Staring out at the cold and sodden garden, I wonder at the process that will take us from here to there. In practice, we can only begin it. We bring the seed of an idea and plant it into the dark soil of January, trusting that the magic of the winter will nurture it within that subconscious land of Persephone. There, we find the most wonderful of processes at work. The seed of the first set of ideas produces a harvest of a second generation; this is examined and re-planted back in the soil of February.
“February man still shakes the snow from off his clothes and blows his hands,” continues Christy Moore.
The hands are indeed the key, as furious fingers home in on ideas that thaw from the raw stuff of potential, becoming fixed on the pages of the growing scripts.
“The man of March he sees the spring and wonders what the year will bring; and hopes for better weather.”
The process is repeated, producing a crop that is the nearly finished offering, towards the end of March, subject to the fine tuning that ensures that everyone attending has a (scripted) role that they will play for the whole weekend. Thus, their own, growing subjective experience becomes part of the unique alchemical mix.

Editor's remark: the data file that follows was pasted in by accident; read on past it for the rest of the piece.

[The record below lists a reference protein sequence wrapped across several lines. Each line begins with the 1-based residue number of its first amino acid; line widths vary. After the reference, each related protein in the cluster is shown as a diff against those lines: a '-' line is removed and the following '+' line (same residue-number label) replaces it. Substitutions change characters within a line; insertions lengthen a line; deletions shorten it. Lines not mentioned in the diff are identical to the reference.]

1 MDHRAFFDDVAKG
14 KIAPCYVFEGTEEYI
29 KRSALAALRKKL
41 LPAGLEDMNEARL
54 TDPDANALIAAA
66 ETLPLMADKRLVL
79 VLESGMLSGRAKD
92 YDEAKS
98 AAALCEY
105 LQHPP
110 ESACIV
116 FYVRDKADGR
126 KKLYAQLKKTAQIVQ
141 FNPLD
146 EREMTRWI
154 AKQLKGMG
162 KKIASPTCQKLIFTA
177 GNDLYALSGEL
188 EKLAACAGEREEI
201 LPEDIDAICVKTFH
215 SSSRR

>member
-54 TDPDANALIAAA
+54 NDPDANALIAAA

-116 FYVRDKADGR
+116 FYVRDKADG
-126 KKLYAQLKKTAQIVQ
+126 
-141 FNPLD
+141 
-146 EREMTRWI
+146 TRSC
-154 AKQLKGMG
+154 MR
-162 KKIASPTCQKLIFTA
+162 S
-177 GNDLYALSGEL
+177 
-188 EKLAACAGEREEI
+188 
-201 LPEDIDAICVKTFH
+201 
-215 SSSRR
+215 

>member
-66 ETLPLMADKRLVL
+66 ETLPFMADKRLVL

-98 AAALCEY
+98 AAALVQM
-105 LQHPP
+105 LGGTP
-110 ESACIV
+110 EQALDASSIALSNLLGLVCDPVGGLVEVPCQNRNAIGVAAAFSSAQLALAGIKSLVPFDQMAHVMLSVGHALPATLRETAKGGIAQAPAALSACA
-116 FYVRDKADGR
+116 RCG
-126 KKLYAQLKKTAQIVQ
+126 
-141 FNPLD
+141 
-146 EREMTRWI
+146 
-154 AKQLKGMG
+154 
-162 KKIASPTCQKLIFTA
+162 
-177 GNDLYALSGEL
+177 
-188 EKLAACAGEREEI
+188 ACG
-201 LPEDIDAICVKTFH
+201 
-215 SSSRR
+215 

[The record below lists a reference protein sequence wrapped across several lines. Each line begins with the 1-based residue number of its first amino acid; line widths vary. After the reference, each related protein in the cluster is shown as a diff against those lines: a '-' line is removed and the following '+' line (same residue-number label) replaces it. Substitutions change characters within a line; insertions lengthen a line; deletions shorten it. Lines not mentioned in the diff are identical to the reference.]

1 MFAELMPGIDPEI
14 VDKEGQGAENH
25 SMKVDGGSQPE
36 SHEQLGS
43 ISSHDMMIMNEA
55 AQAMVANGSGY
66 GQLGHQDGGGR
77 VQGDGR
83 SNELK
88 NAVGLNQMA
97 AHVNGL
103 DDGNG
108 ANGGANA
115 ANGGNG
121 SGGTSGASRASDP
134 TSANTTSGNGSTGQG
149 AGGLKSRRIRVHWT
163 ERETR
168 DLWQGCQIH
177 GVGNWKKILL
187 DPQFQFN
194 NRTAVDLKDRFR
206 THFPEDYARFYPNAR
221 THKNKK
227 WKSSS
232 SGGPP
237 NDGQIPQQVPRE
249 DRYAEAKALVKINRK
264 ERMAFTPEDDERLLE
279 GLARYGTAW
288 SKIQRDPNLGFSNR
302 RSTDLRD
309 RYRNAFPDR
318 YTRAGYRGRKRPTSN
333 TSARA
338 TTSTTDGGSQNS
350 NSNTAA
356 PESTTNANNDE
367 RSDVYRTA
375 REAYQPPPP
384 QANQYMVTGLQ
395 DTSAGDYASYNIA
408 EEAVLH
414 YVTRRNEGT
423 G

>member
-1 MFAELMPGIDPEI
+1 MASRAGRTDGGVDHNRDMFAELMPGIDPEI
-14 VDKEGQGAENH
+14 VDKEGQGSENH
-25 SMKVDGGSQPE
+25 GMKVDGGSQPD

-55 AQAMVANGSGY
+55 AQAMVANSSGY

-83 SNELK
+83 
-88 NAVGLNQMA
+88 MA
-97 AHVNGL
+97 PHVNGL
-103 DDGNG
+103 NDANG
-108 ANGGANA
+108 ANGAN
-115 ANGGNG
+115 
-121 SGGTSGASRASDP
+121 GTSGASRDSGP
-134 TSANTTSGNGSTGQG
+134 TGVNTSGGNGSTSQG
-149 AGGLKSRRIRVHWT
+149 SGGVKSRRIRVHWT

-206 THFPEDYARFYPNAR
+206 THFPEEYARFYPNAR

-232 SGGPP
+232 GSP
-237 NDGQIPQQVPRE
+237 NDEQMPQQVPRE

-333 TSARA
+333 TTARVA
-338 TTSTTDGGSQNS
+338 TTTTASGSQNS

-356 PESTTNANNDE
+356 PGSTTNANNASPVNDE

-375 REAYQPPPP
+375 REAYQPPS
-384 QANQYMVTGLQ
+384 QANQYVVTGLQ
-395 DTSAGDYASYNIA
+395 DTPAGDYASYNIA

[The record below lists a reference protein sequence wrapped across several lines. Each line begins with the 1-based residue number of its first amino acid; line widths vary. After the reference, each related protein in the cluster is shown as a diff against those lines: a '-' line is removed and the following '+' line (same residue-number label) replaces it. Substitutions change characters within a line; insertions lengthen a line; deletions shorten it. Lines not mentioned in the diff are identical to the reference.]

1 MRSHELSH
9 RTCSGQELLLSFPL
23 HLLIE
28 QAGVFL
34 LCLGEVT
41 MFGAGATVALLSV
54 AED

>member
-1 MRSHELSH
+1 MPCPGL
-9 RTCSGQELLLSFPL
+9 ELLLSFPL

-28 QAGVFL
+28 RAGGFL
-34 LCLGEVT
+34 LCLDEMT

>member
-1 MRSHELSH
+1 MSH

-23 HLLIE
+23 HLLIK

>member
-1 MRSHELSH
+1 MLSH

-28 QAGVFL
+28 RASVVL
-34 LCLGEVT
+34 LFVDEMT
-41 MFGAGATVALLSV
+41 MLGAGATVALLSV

The man of March has another role. He must make a judgement regarding the point at which the crop will be harvested, the ideas set down on the page, allowing time only for the final tuning and fitting to the confirmed attendees.
“through April rain the man goes down to watch the birds come in to share the summer.”
To share the summer, indeed – or at least the spring. The final group of people arrive in the tiny village of Great Hucklow, where the venue – the Nightingale Centre – is a two minute walk from the Queen Anne, a pub with a warm open fire and warmer welcome. If new, they are made very welcome; and introduced to those sharing the event. Any nerves give way to relaxation and enjoyment as the Silent Eye’s traditional welcoming spirit pervades the gathering.
The Friday night formal beginning to the weekend sees the introduction of each of the characters, as the fast boat of Rameses, carrying Menascare and a phalanx of elite soldiers, glides through the dark night to force an arrogant interruption to the Isis temple space in which the initiation of a young and very special priest is taking place . . .
By Saturday morning, everyone is living their roles, and the magic unfolds. Gone are the walls of the Nightingale Centre, replaced by the living presence of ancient Egypt, as the birds of the spirit emerge from the inner and judge the framework fitting for their purposes . . .
. . . becoming present.
With a sigh that lasts three months, I am back in the now where all this exists in potential, only. I look out at the sodden soil of the garden . . . But something has changed – there is a heartbeat, albeit a slow one, in the depths of that dark earth.
In the deep of winter and in the hearts and minds of the January ‘men’, something new has begun to germinate . . .
For anyone interested in what it’s like to be at a Silent Eye workshop, the book “The Land of the Exiles“, available in Kindle or Paperback format, will give a good idea of what to expect from the April event. We look forward to making you very welcome.